- The Washington Times - Monday, February 25, 2002

The White House is redoubling its efforts to enact a national energy policy and is close to calling for an up-or-down Senate vote on drilling in Alaska, senior administration officials said.
On Thursday, President Bush will meet with union leaders who are intensely lobbying Senate Democrats to abandon their opposition to oil exploration in the Arctic National Wildlife Reserve (ANWR).
A spokesman for the largest of those unions, the International Brotherhood of Teamsters, said the push is paying off. More than half the Senate now supports drilling in ANWR, and proponents said they are closing in on the 60 votes needed to stop a possible filibuster.
"We do believe that there is a growing chorus of support for it," said White House Communications Director Dan Bartlett. "We stand a good chance."
Part of the reason is the war against terrorism, which has reminded Americans of their growing dependence on foreign oil. Polls show growing public support for drilling in ANWR as a way to lessen that dependence.
"There's no question the president has seen it and heard it when he's out traveling," Mr. Bartlett said. "When he mentions that, it really strikes a chord even more so, post 9-11."
Capitalizing on that shifting public opinion, labor leaders have mounted an agressive campaign to portray the administration's energy package as a jobs bill. Officials from the Teamsters will join the carpenters, laborers and seafarers unions to press their case Wednesday in a meeting with the Senate Democratic caucus.
"We are within striking distance of achieving the 60 votes, and I think we'll get there," said Jerry Hood, energy adviser to Teamsters President James P. Hoffa.
Although unions traditionally support Democrats, many have broken with their party by downplaying the environmental impact of drilling in ANWR. They have run ad campaigns in a dozen states and will resume meetings with individual Democratic senators and their staffs today as the Senate returns from a weeklong recess.
"Organized labor has reframed the debate from caribou to jobs," said Mr. Hood, who accompanied the president to Alaska earlier this month. "This piece of legislation, among other things, is one heck of a jobs bill.
"It would put hundreds and hundreds of thousands of Americans back to work in good-paying jobs that provide health care and pensions," he added.
The Senate's failure to pass an economic stimulus bill has put more pressure on Senate Majority Leader Tom Daschle, South Dakota Democrat, to pass an energy bill.
The recession and rising unemployment have added urgency to the debate.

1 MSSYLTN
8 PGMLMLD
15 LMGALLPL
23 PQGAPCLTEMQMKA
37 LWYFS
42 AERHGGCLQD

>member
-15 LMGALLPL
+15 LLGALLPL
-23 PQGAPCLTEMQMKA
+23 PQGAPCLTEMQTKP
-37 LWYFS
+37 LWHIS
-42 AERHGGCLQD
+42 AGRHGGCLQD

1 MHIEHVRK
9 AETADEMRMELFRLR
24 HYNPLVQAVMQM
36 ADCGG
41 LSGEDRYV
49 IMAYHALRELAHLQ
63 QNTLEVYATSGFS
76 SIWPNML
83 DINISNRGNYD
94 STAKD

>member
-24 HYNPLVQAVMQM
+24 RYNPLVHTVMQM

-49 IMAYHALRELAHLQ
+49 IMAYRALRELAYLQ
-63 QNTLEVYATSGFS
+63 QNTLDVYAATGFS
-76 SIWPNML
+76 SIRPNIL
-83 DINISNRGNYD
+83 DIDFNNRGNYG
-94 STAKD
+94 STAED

Sensitive to these political crosswinds, Senate Democrats have drafted their own version of an energy bill. But it excludes drilling in ANWR, which the Teamsters say would create 735,000 jobs.
A senior administration official said the jobs argument has significantly eroded Democratic opposition to drilling.
"On an issue like this, when you know your working guys and your local union guys are supporting it, that matters," the official said. "These are folks on the ground in your district who are union workers."
Meanwhile, the war against terrorism has prompted drilling advocates to talk of "energy security" as tantamount to national security.
"It has caused those in the United States Senate, who may have previously opposed drilling in the coastal plain of ANWR, to rethink their position," Mr. Hood said. "Certainly those who are undecided are thinking a lot harder about it than they would have prior to the events of September 11th."
Mr. Bush used his weekly radio address Saturday to link his energy plan with both the war on terrorism and the domestic economy.
"Passing my comprehensive energy plan is not just important for energy security, it is also vital to our economic security," the president said. "Economic growth requires reliable and affordable energy, and labor organizations support my plan because they know my energy plan means thousands of new jobs across America."
With the House having passed his energy package months ago, Mr. Bush is growing more determined to prod the Senate into doing the same.
"He's definitely stepping up his efforts to urge Senate action," Mr. Bartlett said. "There is a pretty broad consensus on a lot of the package. The flashpoint is ANWR."
One of those pieces will be highlighted today when the president touts cars that run on alternative fuel sources.
By parking these futuristic vehicles in the White House driveway, administration officials hope to emphasize that while Mr. Bush wants more energy supplies, he also favors conservation.

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